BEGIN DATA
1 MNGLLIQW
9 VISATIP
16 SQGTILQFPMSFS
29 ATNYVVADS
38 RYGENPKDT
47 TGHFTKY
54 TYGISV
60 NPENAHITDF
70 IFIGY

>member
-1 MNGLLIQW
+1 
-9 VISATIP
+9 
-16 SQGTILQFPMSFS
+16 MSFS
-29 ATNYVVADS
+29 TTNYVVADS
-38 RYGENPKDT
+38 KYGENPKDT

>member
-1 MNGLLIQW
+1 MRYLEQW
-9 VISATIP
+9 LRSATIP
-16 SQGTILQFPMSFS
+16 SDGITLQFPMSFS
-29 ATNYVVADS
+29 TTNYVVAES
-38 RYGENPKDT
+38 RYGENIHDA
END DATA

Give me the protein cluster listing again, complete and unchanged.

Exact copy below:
1 MNGLLIQW
9 VISATIP
16 SQGTILQFPMSFS
29 ATNYVVADS
38 RYGENPKDT
47 TGHFTKY
54 TYGISV
60 NPENAHITDF
70 IFIGY

>member
-1 MNGLLIQW
+1 
-9 VISATIP
+9 
-16 SQGTILQFPMSFS
+16 MSFS
-29 ATNYVVADS
+29 TTNYVVADS
-38 RYGENPKDT
+38 KYGENPKDT

>member
-1 MNGLLIQW
+1 MRYLEQW
-9 VISATIP
+9 LRSATIP
-16 SQGTILQFPMSFS
+16 SDGITLQFPMSFS
-29 ATNYVVADS
+29 TTNYVVAES
-38 RYGENPKDT
+38 RYGENIHDA